Visualizing with VMD & rendering with POV-Ray

While XCrysden is a great tool for checking your PWscf input for bugs, visualizing NEB pathways and charge densities, this tutorial will show you how VMD can provide powerful tools for visualizing results as well.


Getting started with VMD to visualize Quantum-ESPRESSO results:

  1. Choose what you will visualize and load the files:

Today, I’ll only be going over how to visualize simple coordinates, but you can visualize molecular orbitals or charge and spin density, as I’ve highlighted in these previous tutorials.  So, for today, we’ll just need an XYZ coordinate file, which you can download here or use one of your own.

Launch VMD and go to File>New Molecule...>Browse and select your file.  


  1. Begin to modify the scene by changing representations and adding periodic boundary conditions:

When we first load the coordinate file, we get a single representation of the unit cell without any periodic boundary conditions.  First, we will change our nanotube to VDW representation by going to Graphics>Representations and where it says “Selected atoms”, type element C. Then under Drawing method select VDW or add two representations, one as dynamic bonds and one as VDW with the radius turned down to 0.3. For material choose AOChalky for the nanotube and select coloring method by color ID (I chose 6: silver). Now we need to create a new representation for everything else.  Click Create Rep and for selected atoms type “all not element C”. Here, I choose a AOChalky material and leave the coloring to name.

Next we add periodic boundary conditions. Find the terminal window associated with your VMD session.  In that window, type pbc set {21.167080 21.167080 17.0649057}. We have equal periodicity in X and Y and a different lattice parameter in Z. The z-axis corresponds to the direction of the nanotube that we want to repeat our unit cell in.  In order to do this, we go to the periodic tab on each representation in the representation window and check +z and -z.  Make sure to do this for all representations. 


Left: Periodic boundary conditions are set to +Z and -Z for each representation. Right: Each representation has a coloring method, material, and drawing method. Note: for better looking figures you may want to hide the axis indicator by going to Display>Axes>Off and increasing the sphere resolution to above 30 from the default of 12. This is important for rendering later.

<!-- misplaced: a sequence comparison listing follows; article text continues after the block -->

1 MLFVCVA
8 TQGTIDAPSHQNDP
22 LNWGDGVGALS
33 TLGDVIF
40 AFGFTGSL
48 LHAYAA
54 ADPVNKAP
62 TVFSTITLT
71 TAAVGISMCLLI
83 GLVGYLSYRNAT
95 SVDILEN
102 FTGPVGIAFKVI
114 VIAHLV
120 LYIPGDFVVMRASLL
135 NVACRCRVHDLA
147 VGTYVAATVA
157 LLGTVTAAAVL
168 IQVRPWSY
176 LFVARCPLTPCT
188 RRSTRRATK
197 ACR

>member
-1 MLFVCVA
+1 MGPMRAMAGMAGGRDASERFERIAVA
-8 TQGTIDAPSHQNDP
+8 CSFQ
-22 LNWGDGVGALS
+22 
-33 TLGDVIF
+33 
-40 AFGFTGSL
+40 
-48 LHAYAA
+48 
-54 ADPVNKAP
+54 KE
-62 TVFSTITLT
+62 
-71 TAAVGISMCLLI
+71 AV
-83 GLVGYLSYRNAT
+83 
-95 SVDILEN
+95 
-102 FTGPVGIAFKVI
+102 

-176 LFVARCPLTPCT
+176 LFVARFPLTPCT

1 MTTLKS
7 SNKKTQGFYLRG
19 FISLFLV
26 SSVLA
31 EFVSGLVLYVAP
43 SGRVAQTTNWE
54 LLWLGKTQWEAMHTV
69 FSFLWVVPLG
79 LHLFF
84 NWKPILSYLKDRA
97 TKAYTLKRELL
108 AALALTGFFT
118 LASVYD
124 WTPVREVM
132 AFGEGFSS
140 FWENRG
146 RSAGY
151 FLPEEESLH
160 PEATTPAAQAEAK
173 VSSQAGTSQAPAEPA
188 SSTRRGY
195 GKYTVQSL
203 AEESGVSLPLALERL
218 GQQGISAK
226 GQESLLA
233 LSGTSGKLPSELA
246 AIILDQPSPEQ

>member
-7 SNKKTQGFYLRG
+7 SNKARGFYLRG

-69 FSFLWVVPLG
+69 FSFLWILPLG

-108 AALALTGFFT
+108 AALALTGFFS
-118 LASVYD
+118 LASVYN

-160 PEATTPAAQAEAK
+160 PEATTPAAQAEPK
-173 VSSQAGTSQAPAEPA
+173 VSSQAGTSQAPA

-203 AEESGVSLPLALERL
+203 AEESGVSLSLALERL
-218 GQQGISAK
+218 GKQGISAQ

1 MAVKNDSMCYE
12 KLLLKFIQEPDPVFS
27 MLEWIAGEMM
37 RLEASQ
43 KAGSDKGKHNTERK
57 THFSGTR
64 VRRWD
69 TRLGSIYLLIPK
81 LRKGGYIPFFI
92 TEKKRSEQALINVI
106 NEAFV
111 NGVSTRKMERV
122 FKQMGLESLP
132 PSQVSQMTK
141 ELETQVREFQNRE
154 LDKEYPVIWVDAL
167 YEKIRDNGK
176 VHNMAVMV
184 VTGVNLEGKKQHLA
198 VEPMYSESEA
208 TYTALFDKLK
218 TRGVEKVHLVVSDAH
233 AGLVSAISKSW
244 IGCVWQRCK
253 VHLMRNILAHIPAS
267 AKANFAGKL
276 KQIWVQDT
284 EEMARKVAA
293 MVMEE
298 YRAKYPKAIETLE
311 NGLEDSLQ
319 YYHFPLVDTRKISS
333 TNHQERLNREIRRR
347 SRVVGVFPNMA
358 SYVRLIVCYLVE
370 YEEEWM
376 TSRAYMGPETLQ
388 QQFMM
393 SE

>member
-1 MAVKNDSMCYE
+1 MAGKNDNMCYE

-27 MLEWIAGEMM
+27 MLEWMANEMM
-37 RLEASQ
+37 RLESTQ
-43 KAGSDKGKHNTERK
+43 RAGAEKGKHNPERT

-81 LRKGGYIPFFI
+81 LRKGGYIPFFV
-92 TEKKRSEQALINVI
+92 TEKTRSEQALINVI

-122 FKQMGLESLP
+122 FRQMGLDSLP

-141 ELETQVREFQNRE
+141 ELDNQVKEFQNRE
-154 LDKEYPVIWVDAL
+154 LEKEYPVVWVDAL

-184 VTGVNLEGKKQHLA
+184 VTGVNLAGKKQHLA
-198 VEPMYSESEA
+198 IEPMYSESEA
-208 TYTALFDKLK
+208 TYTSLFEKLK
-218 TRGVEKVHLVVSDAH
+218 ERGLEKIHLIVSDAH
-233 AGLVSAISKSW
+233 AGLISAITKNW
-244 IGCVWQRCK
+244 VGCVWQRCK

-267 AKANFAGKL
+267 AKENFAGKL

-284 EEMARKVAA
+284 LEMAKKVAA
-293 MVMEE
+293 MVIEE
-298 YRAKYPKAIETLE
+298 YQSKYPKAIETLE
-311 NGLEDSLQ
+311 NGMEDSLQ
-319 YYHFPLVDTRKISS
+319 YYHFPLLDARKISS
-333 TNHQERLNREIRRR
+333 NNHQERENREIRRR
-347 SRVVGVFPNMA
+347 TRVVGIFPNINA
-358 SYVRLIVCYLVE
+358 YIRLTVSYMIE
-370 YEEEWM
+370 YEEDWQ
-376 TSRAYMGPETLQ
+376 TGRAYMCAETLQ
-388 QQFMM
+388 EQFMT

1. Choosing rendering settings:

For more realistic rendering, we turn on shadows and ambient occlusion. Go to Display>Display Settings…> and turn Shadows and Ambient Occlusion on to their default values.  In addition, I added a special EdgyGlassrepresentation for the ions which you can see in the final result.


  1. Rendering:

Go to File>Render… and choose “Render using:”POV3.  You’ll see the default render command in the same window.  You can change these commands, but I find it most handy to save and manipulate the pov file that has been created (by default: plot.pov) from the commandline.  


Any additional modifications can be achieved by editing plot.pov and reissuing the povray command from the commandline, e.g. if I want to render the scene so that the file is twice as big (1024x1024) I can try:


povray +W1024 +H1024 -Iplot.pov -Oplot.pov.tga +P +X +A +FT +C**


Make sure to delete plot.pov.tga if you already have one in the directory or you won’t be able to re-render.  Another style of rendering is to use the tachyon renderer with diffuse materials and ambient occlusion on VDW structures with pastel coloring. This can make a qutemol-like figure and may be discussed here in more detail in the future. 


  1. Our final result:



Note, you can always play with the number of lights, their position and type, and the camera position either by modifying these in the display menu of VMD or by editing the pov file directly.


This figure was featured as the table of contents graphic for a recent publication of mine. I hope that this tutorial has helped you to better understand how to visualize your Quantum-ESPRESSO and PWscf results using VMD and render them with POV-Ray. Please email me if you have any additional questions not answered here!

Heather J. Kulik
Heather J. Kulik
Professor of Chemical Engineering and Chemistry